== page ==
The SEC requires insiders to report their trading activities on Form 4 filings, which are typically disseminated through the media. This setting provides us with a useful opportunity to examine the effect of the media’s dissemination role on corporate governance, and specifically in restricting insiders’ trading profits. Since news dissemination increases the breadth of coverage and the attention of investors through repetition, we conjecture that the media reduces the profitability of insiders’ future transactions by disseminating regulatory releases of prior insider trading activities. We call this view, which forms our main hypothesis, disciplining via dissemination.

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Suspect CEOs, Unethical Culture, and Corporate Misbehavior

The following post comes to us from Lee Biggerstaff of the Department of Finance at Miami University, David Cicero of the Department of Finance at the University of Alabama, and Andy Puckett of the Department of Finance at the University of Tennessee.

Trust is part of the foundation of public markets. Scandals at firms such as Enron and HealthSouth fractured this foundation and motivated market participants to ask why executives and other employees at these firms misled investors. Some regulators and experts conjecture that the roots of these scandals can be traced to the actions and attitudes of those at the very top of corporate leadership. In the words of Linda Chatman Thomsen (Director, Division of Enforcement, Securities and Exchange Commission) “Corporate character matters—and employees take their cues from the top. In our experience, the character of the CEO and other top officers is generally reflected in the character of the entire company.” In our paper, Suspect CEOs, Unethical Culture, and Corporate Misbehavior, forthcoming in the Journal of Financial Economics, we provide evidence consistent with this perspective by demonstrating an empirical link between CEOs’ revealed character and the misbehaviors of the firms they manage.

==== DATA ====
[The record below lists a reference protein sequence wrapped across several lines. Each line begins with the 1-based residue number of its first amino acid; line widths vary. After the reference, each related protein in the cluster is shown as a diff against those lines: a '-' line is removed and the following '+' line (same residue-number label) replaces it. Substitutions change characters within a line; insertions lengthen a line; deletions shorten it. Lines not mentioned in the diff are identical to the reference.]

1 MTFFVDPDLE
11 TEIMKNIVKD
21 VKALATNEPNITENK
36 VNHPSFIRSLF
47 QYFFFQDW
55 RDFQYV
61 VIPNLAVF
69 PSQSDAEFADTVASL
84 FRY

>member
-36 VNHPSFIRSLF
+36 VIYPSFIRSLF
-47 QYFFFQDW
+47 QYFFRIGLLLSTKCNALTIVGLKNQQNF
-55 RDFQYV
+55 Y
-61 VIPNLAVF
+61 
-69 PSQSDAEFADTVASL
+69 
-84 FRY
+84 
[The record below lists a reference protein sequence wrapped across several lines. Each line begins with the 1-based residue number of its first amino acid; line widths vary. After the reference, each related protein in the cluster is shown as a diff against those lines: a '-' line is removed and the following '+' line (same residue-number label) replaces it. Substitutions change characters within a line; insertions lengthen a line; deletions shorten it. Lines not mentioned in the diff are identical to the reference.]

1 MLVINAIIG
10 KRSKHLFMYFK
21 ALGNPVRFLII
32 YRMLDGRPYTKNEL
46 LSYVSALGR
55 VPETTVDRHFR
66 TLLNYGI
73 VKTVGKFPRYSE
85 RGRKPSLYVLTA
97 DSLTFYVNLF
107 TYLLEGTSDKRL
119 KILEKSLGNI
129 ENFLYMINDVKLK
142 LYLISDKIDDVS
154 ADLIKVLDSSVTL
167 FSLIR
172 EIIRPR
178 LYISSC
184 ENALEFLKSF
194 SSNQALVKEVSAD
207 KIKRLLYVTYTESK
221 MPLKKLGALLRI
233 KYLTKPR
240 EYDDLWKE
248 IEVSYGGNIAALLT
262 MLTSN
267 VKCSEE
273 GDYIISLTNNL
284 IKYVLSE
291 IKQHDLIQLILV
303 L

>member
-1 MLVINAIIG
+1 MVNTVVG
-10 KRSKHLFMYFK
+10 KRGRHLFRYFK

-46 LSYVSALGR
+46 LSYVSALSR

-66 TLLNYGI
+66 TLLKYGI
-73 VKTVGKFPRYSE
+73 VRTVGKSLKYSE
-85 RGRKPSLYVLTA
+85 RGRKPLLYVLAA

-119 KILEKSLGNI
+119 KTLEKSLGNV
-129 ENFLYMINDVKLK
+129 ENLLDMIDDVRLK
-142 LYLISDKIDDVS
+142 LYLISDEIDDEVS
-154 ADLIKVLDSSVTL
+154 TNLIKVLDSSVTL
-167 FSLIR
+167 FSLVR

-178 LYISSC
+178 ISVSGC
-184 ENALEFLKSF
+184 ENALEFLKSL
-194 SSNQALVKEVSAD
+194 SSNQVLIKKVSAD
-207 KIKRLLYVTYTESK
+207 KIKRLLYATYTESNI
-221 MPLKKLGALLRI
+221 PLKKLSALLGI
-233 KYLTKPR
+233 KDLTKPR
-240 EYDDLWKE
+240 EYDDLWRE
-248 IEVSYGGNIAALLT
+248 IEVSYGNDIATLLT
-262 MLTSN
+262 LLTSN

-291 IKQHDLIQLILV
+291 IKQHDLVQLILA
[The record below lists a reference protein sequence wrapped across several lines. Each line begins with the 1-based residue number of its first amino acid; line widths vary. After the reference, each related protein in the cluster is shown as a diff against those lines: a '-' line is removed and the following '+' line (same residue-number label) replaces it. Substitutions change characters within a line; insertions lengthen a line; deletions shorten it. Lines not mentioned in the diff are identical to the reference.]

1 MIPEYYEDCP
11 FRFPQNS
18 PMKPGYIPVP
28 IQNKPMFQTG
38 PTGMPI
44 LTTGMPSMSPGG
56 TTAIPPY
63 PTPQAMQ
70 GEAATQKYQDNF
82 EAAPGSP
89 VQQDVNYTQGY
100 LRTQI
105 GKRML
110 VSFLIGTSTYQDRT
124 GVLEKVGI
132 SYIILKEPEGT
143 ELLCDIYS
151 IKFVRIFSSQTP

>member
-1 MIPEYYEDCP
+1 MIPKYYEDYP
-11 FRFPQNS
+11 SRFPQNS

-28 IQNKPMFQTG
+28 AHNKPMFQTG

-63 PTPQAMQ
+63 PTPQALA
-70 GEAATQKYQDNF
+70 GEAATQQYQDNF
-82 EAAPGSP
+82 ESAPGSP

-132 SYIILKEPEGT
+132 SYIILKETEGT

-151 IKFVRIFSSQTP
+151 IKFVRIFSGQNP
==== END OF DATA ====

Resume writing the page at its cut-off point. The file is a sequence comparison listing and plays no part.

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German Stock Market Development, 1870-1938

Brian Cheffins is Professor of Corporate Law at the University of Cambridge. The following post is based on an article co-authored by Professor Cheffins, David Chambers of Cambridge Judge Business School, and Carsten Burhop of Max Planck Institute for Research on Collective Goods.

Since World War II, Germany’s stock market has been mostly an after-thought, despite a highly successful economy. Why might this be the case? Explanations have included the power and influence of banks, the stakeholder-oriented nature of Germany’s economy and Germany’s civil law heritage. In Law, Politics and the Rise and Fall of German Stock Market Development, 1870-1938 we argue, based on statistical analysis of a hand-collected dataset of initial public offerings (IPOs), that a combination of law and politics during the late 19th and early 20th centuries played a significant role in the evolution of German equity markets. For most of this period Germany had, contrary to the present-day pattern, a stock market that was sizeable in comparative terms. The law helped to foster this trend but legal reforms during the Nazi era reversed matters in a way that had lasting consequences.

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The Role of Institutional Investors in Open-Market Share Repurchase Programs

The following post comes to us from Thomas Chemmanur, Professor of Finance at Boston College, and Yingzhen Li of The Brattle Group.

In recent years, the number of firms undertaking stock repurchases has increased dramatically, while the proportion of firms distributing value through cash dividends has declined. The popularity of share repurchases has not been mitigated even after the passage of the Jobs and Growth Tax Relief Act of 2003. In our paper, The Role of Institutional Investors in Open-Market Share Repurchase Programs, which was recently made publicly available on SSRN, we empirically analyze whether institutions have the ability to produce information about firms announcing open-market repurchase (OMR) programs, and how their information interacts with the private information held by firm insiders (which they may attempt to convey to the equity market through a repurchase program).